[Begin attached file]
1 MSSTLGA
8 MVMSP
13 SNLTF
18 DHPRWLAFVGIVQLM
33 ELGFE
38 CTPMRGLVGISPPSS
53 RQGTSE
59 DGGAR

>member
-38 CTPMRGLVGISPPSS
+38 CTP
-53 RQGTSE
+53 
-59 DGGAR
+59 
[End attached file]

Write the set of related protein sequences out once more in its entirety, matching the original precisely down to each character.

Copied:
1 MSSTLGA
8 MVMSP
13 SNLTF
18 DHPRWLAFVGIVQLM
33 ELGFE
38 CTPMRGLVGISPPSS
53 RQGTSE
59 DGGAR

>member
-38 CTPMRGLVGISPPSS
+38 CTP
-53 RQGTSE
+53 
-59 DGGAR
+59 